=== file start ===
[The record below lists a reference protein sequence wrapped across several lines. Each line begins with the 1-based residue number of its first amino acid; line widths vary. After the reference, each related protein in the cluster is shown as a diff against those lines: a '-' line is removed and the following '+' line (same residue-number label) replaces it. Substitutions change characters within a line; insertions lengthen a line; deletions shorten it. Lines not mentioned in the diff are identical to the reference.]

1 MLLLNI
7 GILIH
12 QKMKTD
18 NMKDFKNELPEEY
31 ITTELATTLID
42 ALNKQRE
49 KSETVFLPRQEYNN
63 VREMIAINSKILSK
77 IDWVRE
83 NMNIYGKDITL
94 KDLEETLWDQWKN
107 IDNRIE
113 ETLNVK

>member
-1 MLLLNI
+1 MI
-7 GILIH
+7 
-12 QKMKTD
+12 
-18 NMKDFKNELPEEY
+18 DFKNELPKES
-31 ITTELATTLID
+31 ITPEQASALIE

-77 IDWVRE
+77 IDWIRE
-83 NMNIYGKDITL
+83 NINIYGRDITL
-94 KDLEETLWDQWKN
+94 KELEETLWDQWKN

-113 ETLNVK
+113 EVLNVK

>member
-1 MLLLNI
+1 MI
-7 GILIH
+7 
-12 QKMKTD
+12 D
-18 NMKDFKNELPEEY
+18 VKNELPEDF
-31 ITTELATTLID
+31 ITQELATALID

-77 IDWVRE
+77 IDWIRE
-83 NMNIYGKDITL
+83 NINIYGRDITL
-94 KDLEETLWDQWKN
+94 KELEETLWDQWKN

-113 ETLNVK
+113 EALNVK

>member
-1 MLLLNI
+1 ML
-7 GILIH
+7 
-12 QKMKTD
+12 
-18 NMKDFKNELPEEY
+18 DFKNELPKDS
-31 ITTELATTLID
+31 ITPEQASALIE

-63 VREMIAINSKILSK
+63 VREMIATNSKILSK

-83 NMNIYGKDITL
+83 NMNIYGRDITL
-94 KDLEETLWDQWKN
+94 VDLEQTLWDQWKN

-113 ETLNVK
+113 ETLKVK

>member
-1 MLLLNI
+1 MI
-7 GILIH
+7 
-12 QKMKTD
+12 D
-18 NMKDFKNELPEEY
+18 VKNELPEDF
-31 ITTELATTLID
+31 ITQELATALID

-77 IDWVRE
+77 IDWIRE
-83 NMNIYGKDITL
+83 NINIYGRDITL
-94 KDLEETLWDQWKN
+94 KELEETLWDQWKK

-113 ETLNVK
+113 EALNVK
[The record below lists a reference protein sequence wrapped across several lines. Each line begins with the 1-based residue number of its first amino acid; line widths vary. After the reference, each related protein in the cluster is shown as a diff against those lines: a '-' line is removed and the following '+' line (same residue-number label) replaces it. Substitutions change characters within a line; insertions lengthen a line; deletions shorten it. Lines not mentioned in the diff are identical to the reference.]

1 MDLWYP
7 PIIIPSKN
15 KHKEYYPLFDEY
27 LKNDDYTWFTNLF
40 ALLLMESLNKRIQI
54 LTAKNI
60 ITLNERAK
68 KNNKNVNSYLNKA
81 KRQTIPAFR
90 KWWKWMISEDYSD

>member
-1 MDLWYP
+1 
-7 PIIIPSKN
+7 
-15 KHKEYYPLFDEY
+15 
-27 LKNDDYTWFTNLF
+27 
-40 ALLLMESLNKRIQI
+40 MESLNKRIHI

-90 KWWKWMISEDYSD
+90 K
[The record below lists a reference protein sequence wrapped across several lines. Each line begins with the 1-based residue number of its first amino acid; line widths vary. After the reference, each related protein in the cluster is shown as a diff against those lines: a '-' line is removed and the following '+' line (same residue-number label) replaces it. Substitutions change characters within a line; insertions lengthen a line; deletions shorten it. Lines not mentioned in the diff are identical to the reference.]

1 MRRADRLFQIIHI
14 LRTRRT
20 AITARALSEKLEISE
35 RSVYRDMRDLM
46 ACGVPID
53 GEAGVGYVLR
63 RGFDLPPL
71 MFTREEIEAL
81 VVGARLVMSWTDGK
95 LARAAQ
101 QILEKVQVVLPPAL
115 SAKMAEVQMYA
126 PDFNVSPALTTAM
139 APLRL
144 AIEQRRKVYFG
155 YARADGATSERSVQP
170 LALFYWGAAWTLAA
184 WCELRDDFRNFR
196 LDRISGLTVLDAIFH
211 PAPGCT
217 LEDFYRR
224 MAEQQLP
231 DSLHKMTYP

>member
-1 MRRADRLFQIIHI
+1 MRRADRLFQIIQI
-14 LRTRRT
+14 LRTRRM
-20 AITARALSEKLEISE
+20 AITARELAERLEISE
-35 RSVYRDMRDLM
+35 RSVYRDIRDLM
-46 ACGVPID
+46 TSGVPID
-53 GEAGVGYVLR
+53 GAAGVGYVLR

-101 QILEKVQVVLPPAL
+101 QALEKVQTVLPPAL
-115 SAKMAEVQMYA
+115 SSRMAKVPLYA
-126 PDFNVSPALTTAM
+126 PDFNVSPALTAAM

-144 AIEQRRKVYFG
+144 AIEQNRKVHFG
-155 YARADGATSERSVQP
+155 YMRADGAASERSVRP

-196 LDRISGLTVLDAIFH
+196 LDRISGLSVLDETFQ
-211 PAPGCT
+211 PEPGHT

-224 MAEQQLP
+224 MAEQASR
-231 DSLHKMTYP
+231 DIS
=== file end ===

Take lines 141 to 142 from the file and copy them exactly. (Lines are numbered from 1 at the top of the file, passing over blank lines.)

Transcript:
+1 MRRADRLFQIIQI
-14 LRTRRT